MeN--kan adjectives in Indonesian
mahdi at fhi-berlin.mpg.de
Wed Jun 20 18:08:33 UTC 2001
Sorry to be so slow. Had been away for a couple of days, and am only
gradually digging down through my accumulated mail.
> Peristiwa yang menyedihkan itu...
> Incident REL saddening that
> '(The incident which was saddening=) The saddening incident...'
> Question 1: How productive is this form of complex adjective? Are
> many others besides "menyedihkan" generated, or is there a set stock
> of them in use?
This is not so simple, because the expression you are considering is
actually aligned in a continuous chain of constructions beginning with
the underlying relative phrase with verbal predicate in the causative
form, and ending with the "adjective". To see what's happening with
the underlying verb form along the chain, compare the following:
(a) peristiwa itu menyedihkan saya 'the incident saddens me'
(b) p. itu menyedihkan orang 'the i. makes people sad'
(c) peristiwa itu menyedihkan 'the i. is saddening'
(d) saya rasa, p. itu menyedihkan 'I feel that the i. is saddening'
(e) menurut saya, p. itu menyedihkan 'according to me, the i. is saddening'
(f) bagi saya, p. itu menyedihkan 'for me, the i. is saddening'
(g) p. itu menyedihkan bagi saya 'for me, the i. is saddening'
At some point in the chain, the transitive verb form "menyedihkan" turns
into an adjective. As any teacher of standard Indonesian will be sure to
tell you, construction (g) is "strictly forbidden" for that verb form --
i.e. for the underlying causative verb form which is transitive as indicated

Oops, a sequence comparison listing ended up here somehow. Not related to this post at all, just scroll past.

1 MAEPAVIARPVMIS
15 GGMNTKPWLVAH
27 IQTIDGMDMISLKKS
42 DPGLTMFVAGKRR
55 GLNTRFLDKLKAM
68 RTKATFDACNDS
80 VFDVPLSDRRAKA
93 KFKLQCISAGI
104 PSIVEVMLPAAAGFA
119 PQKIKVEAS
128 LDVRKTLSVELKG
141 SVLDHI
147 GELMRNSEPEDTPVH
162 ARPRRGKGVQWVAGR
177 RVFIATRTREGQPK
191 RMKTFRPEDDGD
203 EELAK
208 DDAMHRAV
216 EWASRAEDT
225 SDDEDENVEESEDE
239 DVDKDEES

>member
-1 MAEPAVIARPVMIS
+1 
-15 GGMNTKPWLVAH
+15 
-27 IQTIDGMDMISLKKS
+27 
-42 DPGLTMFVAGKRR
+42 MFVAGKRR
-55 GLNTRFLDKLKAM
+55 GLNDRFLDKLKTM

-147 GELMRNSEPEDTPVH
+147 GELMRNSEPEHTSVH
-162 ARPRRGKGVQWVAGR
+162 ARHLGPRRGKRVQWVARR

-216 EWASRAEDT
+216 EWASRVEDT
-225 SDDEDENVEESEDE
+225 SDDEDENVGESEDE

in (a) -- so that the preposition would seem to be redundant. It is indeed
redundant for the original verb form, but not anymore for the cognate
'adjective' to which it has become converted in (c-g).
(h) tadi ada p. yang menyedihkan 'there was a saddenning i. just now'
Here, _yang menyedihkan_ is a relative clause, in which the predicate is
the 'adjective' as in (c). So, I wouldn't call itu a "complex adjective",
but just a relative clause. Strictly speaking, you could also say:
(i) tadi ada peristiwa menyedihkan 'id.'
There also is
(j) tadi ada p. yang menyedihkan saya 'there was an i. that saddenned me'
(and hence, also: peristiwa yang menyedihkan saya itu.....
'that incident which saddens me.... )
where the verb form in the predicate of the relative clause is the
transitive verb form in (a).
Note, that combination with modifiers of degrees of comparison (lebih
'comparative', paling 'superlative', sangat 'intensive', kurang
'deficient', terlalu 'excessive') in Indonesian cannot serve as ultimate
test for differentiating adjectives from verbs. Some verbs can also
take them. E.g. you can insert them before the verb in (a-b) just as
before the adjective in (c-g). So I'm a bit uncertain about whether
calling the predicate-base in (c-q) an 'adjective' is correct. I'd
in any case be careful about using the term in this context.
Question 1a: is construction (a)/(j) productive? yes, very much so.